KBC Bank forced to put extra €54m aside to cover its tracker redress costs
Lender KBC Bank has been forced to put aside millions more euro to cover the cost of refunding customers for taking good-value trackers off them.
The revelation came as Fianna Fáil accused banks of "dramatic inconsistencies" in the compensation packages being offered to tracker-scandal-hit customers.
Ratings agency Moody's said it was a worry for investors that Bank of Ireland has been forced to put aside up to €200m to refund customers after the bank admitted to an extra 6,000 tracker mortgage cases.
KBC Bank has reported a fall in profits after setting aside an extra €54.4m to cover refunds, compensation and other costs relating to overcharging of tracker mortgage customers.
The bank has identified up to 1,600 cases going back almost a decade.
Last year it said it would cost just €4.4m to deal with tracker overcharging.
Now the total tracker provisioning at the Belgium- headquartered bank is close to €60m.
This works out at a cost to the bank of around €50,000 per customer.
Last month, KBC Bank admitted, after its executives met with Finance Minister Paschal Donohoe, that up to 1,661 customers may have been affected by tracker overcharging.
In a statement the bank has now said: "KBC continues to engage with the Central Bank in relation to the identification of impacted customers and KBC expects to have concluded this identification process for the vast majority of customers impacted by the end of the year."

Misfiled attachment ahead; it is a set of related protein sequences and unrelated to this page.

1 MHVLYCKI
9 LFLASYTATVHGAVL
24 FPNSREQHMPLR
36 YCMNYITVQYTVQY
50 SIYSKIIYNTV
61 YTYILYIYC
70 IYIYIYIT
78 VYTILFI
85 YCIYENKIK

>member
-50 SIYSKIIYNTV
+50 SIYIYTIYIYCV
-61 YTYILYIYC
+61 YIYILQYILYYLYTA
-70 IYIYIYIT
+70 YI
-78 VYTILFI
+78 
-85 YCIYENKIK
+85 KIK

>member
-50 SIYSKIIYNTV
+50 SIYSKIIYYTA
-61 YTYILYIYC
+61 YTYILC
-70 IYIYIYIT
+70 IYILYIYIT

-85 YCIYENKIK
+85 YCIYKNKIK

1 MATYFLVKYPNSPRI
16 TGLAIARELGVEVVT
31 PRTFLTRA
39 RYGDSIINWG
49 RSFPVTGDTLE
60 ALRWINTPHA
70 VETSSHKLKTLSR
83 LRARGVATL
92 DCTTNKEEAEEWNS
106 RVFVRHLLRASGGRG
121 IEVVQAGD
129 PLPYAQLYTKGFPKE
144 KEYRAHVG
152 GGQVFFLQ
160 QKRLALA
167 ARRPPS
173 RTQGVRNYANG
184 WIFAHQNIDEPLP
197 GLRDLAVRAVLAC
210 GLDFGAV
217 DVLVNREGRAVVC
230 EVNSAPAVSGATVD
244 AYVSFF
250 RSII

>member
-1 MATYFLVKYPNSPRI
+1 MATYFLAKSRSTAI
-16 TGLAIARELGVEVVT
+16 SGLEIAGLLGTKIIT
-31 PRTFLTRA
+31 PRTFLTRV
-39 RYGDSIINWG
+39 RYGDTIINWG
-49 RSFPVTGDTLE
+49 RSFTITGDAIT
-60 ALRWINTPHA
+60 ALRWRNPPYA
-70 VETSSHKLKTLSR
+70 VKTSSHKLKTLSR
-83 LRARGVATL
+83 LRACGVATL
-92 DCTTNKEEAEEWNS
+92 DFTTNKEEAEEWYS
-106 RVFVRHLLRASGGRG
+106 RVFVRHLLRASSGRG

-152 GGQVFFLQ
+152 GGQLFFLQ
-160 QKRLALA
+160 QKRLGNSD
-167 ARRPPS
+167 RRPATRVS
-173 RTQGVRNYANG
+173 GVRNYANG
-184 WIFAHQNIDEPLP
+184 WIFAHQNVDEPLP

Meanwhile, Moody's has taken a dim view of extra provisioning made by Bank of Ireland to cover more tracker cases.
It said in a report: "The increased provisioning is credit negative for Bank of Ireland because we expect that it will negatively affect the bank's 2017 earnings, although the effect on the bank's capital will be more contained at around 30 basis points, offset by strong core profit generation."
Fianna Fáil finance spokesperson Michael McGrath has expressed alarm at what he said was dramatic inconsistencies in compensation packages being offered to affected customers.
Banks have been allowed by the Central Bank to decide on what level of compensation they will pay.
Meanwhile, Central Bank chief Philip Lane said banks need to develop an "entirely new relationship" with customers to rebuild confidence in the financial sector.
Speaking after addressing Leaving Cert students in Longford, he said: "It's a question of going forward and behind all of that is to build a new culture in the banks."
Mr Lane also said the onus was now on bank chiefs to lead from the front on the tracker mortgage issue.
"The senior leaders in the banks need to show leadership and demonstrate that in the way they conduct themselves, run their businesses and in putting their customers first," he said.